North Side or South Side?
May 19, 2003
It's an age old question asked at the beginning of every year in Chicago. While New York fans debate over which date in September the Yankees will clinch their division, Chicago fans ask a more modest question: which team will win more games, the Cubs or the White Sox? With both teams expected to do well this year (although the White Sox are failing to live up to expectations at the present time), it's time for Bunker and Dewey to slug it out over this topic.
This week's topic:
Who will win more games this year, the Cubs or the White Sox?
Dewey: It's a tough call, but with the Cubs already a few wins up on the White Sox, I have to give the edge to the North Siders.
Bunker: Then you know nothing about the "rich" Cubs history, Dewey. You must take into account the constant ability of the Cubs organization to disappoint the fanbase year after year.
D: I do know that, but I also know that the Pale Hose haven't exactly exceeded expectations over the last century. They couldn't reach the World Series when they dominated in 1983, they came up short in 1993, and were overmatched by Seattle in 2000. The Cubs have done no worse, making the playoffs in 1984, 1989, and 1998.
B: Believe me, the Cubs have been worse. They haven't had back to back .500 seasons since the early '70's. The Sox, while not exactly setting the world on fire, have won more games than the Cubs 10 of the past 13 years, and I see no reason why this year will be any different.
D: Then you're not looking at the pitching. The Cubs have an outstanding rotation with Prior, Wood, Clement, and Zambrano.
B: I am looking at the pitching, and while I admit that the Cubs have decent pitching, the South Siders have Beurhle and Colon and some young guys who can throw as well. Like I said, though, with the Cubs, you can't look at the talent or the potential stats. You just have to realize that it's the Cubs and they're going to disappoint. If both teams are at .500, the talk shows offer World Series dreams for the Cubs but bad mouth the White Sox. Why? Because the Sox demand greater success from their ballclub.
D: The talk shows have nothing to do with the results on the field, so your argument holds no water. The facts are simple: this year, the Cubs have enough pitching depth to avoid any lengthy losing streaks. Meanwhile, the White Sox already played the easiest part of their schedule (the first 19 games) and didn't take advantage of it. Their hitters aren't hitting, their star pitchers aren't coming through for them, and the morale is about as low as it can get.
B: That's exactly my point. These two teams are at opposite ends of the spectrum from a morale standpoint, and yet just a few games separate them. The Cubs will slump at some point this year and Thomas, Konerko, Lee, and the other hitters in the Sox lineup will start producing at some point. When that happens, the White Sox will start winning ballgames, regardless of the opponent.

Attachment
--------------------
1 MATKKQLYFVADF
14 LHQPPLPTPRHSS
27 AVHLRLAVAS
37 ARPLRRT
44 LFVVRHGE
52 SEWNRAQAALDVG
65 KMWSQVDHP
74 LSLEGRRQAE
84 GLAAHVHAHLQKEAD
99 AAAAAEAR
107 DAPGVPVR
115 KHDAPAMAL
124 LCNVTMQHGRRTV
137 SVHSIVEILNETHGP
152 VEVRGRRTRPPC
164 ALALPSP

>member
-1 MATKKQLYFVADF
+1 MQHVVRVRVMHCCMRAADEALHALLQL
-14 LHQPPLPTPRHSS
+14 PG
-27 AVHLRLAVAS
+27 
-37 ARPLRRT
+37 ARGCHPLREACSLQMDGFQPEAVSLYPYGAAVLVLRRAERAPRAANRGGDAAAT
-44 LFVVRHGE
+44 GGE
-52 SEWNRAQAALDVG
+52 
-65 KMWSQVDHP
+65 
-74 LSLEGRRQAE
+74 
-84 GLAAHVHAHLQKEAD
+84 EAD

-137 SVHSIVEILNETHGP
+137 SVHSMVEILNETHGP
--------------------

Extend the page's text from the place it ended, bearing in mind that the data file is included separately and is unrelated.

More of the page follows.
D: Not true. They still can't get past the Twins, who aren't exactly worldbeaters. Throw in the Yankees, Red Sox, and the tough west coast teams, and the White Sox will have to dominate the lower ranks, like Detroit, Baltimore, and Cleveland, and they had trouble doing that earlier this year.
B: I said I didn't want to get into stats for this argument because the Cubs' failings have more to do with the talent on the field, but the Cubs struggle with the Cardinals just as badly as the Sox struggle with the Twins. Just look at this past weekend - neither team did well against their rival on the road, so you can throw that argument out. The fact is that the Cubs always have and always will find a way to come up short. It's what's so endearing about them.
D: You're entitled to your opinion, but a strong opinion is usually backed by some facts, and you have provided none. I will conclude by saying that the Cubs have a decent schedule ahead of them, as no one in the National League appears to be a major power. This should give the North Siders a chance at 90 wins or better, a number the White Sox will never approach this year.
B: I see the Sox finishing right at the 90 win mark, with many games still left against the lowly Tigers and Indians, not to mention six games against the Cubs, which I believe they will take at least four. They are close to .500 and have yet to get rolling, so once they do you will see the 90 win potential as well. As for the Cubs, they are better than last year, but it's tough to be worse. With Sammy's bad toe and the club's history of bad karma, 85 wins sounds about right.
D: You keep believing that. In the meantime, I'm going to start counting the Cy Young votes for Mark Prior because it's going to take a while to get through such a large pile.
B: Take your time. You'll have all of September to count because nothing else of interest will be happening on the north side.
The Commish's verdict: Dewey
This one is a split decision, but I have to give a small advantage to Dewey for winning the argument simply because Bunker didn't offer much to back up his side. However, I do agree that the Cubs will find a way to falter down the stretch, as the lineup is downright meek without Sosa. This is something Bunker should have addressed to get his point across, but he stuck to the argument of past failings guaranteeing future failings for the Cubs. That's not a solid formation for an argument, so even though I think the White Sox will finish a few games better than the Cubs, the verdict goes to Dewey.